Amite River Flooding After Three New Bridges - WAFB 9 News Baton Rouge, Louisiana News, Weather, Sports

Amite River Flooding After Three New Bridges

QUESTION:

It seems obvious that during flood events after the bridges are completed, levels will be lower above the bridges and higher below the bridges. My question is, have any studies been made as to how much higher an '83 flood will be at Manchac point and Port Vincent once the three new bridges are completed?

ANSWER:

Over the past two years there have been two meetings (sponsored by EBR's Office of Homeland Security & Emergency Preparedness) of various local, state and federal agencies to discuss local flooding and to start a dialog to address this very issue.

Let me give you MY opinion based on my chats with the U.S. Geological Survey (USGS) and the NWS River Forecast Center (NWS/LMRFC) experts, the agencies in charge of Amite River monitoring (USGS) and flood forecasting (NWS).

Given the changes in the Amite drainage channel resulting from the construction and modifications for the new bridges, it is almost a certainty that water levels (for the same amount and distribution of rain) will be lower at the bridges (Florida Blvd and I-12 bridges. (I admit that I am less clear about the Magnolia Bridge work).

In other words, the same storm SHOULD mean slightly lower water levels near Florida Blvd -- because the channel will be wider. If this is true, then this is good news for western Denham Springs (especially along River Road). And again SLIGHTLY lower, not several feet lower.

I have two concerns:
#1 -- Many residents regularly affected by high water on the Amite have learned over time to set their own "warning/benchmark" number for a certain stage at the Amite/Denham Springs gage.  For example, I've met people that tell me something like "my property is fine until Denham Springs gets to 31 feet."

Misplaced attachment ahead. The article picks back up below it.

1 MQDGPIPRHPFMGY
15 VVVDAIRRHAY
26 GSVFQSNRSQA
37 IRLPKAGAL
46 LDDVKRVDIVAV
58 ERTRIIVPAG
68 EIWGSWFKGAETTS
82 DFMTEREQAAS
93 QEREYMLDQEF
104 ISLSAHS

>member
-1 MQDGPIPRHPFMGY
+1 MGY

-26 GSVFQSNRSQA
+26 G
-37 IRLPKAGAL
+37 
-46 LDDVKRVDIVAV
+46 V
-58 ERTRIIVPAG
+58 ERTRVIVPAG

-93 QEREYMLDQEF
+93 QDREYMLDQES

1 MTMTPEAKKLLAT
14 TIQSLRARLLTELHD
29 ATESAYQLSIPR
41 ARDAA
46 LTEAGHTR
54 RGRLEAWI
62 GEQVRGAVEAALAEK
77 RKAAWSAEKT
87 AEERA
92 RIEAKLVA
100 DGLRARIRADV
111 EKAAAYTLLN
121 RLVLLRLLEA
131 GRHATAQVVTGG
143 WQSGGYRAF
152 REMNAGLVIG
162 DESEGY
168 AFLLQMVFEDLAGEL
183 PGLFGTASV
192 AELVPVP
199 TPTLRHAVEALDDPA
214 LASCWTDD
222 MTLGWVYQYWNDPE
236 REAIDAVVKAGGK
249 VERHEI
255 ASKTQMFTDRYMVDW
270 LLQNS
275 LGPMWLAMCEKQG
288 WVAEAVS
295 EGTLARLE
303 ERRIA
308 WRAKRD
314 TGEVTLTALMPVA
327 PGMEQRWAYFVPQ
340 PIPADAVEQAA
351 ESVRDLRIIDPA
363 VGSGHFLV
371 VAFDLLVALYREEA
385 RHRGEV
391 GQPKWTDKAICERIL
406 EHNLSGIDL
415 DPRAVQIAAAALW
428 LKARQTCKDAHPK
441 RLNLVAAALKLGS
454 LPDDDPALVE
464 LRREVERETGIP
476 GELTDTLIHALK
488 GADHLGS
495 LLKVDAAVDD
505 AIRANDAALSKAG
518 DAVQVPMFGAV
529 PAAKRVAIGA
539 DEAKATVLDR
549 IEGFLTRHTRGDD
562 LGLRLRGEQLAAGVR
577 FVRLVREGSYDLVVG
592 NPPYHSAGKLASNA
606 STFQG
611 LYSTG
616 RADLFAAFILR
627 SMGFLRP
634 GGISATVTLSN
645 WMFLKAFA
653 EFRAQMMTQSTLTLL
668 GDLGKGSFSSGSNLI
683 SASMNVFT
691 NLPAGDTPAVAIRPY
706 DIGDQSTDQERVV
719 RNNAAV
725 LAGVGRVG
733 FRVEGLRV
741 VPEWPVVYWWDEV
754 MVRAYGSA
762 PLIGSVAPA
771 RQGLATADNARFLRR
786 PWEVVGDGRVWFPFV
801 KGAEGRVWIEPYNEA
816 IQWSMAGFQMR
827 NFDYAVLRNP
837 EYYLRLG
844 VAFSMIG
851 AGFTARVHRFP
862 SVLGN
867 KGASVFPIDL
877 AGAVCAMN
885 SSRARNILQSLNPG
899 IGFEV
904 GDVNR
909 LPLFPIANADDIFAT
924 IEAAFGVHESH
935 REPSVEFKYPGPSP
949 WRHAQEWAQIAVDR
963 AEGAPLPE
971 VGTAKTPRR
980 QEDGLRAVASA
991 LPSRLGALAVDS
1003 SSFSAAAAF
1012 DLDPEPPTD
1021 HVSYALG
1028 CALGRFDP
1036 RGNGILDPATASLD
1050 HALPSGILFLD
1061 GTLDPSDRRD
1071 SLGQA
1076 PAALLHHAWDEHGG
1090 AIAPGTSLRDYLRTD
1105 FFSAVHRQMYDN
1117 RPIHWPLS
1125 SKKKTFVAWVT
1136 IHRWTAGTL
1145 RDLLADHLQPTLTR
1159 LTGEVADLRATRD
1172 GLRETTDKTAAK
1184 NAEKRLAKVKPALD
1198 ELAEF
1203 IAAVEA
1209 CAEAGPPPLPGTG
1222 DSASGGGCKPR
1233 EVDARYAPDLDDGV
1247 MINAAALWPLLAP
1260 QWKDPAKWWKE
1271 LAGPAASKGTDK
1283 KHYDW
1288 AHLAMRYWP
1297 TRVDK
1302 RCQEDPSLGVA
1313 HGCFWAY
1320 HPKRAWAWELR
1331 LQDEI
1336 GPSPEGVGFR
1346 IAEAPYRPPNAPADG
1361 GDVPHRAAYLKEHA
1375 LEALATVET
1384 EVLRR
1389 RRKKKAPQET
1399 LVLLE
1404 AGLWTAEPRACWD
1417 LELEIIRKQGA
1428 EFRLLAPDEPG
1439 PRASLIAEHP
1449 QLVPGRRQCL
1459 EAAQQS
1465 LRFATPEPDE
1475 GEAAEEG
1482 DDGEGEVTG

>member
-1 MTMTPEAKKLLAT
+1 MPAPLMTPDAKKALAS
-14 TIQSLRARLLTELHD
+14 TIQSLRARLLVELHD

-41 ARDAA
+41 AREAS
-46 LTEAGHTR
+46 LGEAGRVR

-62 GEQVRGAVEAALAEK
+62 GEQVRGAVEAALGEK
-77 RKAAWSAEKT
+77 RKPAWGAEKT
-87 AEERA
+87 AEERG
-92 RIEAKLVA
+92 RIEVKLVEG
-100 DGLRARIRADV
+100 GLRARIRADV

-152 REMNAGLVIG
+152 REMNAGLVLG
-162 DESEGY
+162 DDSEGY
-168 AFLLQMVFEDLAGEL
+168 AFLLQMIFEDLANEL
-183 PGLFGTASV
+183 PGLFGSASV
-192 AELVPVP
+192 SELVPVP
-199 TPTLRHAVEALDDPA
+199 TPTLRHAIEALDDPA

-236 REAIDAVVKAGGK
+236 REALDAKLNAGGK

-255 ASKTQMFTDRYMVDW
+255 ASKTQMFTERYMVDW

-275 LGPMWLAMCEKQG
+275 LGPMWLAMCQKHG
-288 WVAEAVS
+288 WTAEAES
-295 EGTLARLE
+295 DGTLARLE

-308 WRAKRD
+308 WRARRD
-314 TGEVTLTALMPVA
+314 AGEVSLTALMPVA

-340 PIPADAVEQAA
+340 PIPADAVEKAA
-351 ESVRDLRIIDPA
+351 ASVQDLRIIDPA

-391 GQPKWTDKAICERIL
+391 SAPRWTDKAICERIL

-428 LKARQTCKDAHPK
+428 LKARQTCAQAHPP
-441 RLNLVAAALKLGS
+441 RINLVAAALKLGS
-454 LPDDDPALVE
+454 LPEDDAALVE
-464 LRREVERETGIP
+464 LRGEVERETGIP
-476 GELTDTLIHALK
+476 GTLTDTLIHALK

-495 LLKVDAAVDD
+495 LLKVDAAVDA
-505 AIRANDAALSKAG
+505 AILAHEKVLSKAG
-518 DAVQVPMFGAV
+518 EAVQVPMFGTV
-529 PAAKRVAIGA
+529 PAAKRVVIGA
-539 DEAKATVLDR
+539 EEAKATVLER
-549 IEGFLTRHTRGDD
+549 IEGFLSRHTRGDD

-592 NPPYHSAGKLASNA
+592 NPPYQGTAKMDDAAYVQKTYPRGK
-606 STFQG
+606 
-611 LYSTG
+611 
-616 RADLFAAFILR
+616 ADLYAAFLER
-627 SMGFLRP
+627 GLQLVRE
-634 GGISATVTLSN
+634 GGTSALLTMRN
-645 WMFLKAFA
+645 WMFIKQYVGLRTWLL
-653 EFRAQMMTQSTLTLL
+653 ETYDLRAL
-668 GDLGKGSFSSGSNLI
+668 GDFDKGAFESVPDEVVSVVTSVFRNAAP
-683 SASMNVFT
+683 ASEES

The problem for these people, I fear, is that the new channel will mean a change in those "benchmark" numbers. Not a major change, necessarily, but maybe something on the order of 6" to 12" or so.  If this is true, in the future, 31 ft at Denham Springs may "look like" 31.5ft or even 32.0ft (in the past) for some residences.

Now admittedly, this change is far from huge, but for some people, 6" means the difference between water and no-water in the house or garage.

#2 -- The answer to the impact farther downstream is MUCH, much less clear. Since the downstream channel(s) will remain essentially unchanged, the real question is whether upstream changes at the bridges will mean a change in "HOW FAST" the water arrives at places like Bayou
Manchac Point, Port Vincent, etc.

If the water gets downstream faster, then the flood threat may be increased.  But my guess is that by the time you get to (or below) Bayou Manchac, the impact of the new bridges will be minimal.

[As to your question,] the simple answer is NO.

Until all three bridges are completed, there is only guesswork. Even after all of the construction is completed, computer modeling will not give us the kind of detailed answers that we really need to assess exactly how the changes will affect impacted neighborhoods and communities downriver.  Sadly -- but realistically -- we will need one or two bigger events (but hopefully nothing like Dec'82 or Apr'83) to better assess how the construction (and associated channel changes) will affect
the flows.

Probably NOT the answers you were looking for ... but in my opinion, we will be more uncertain about Amite flood threats in the next couple of years than we have since before I joined WAFB.

Jay Grymes
WAFB Storm Team

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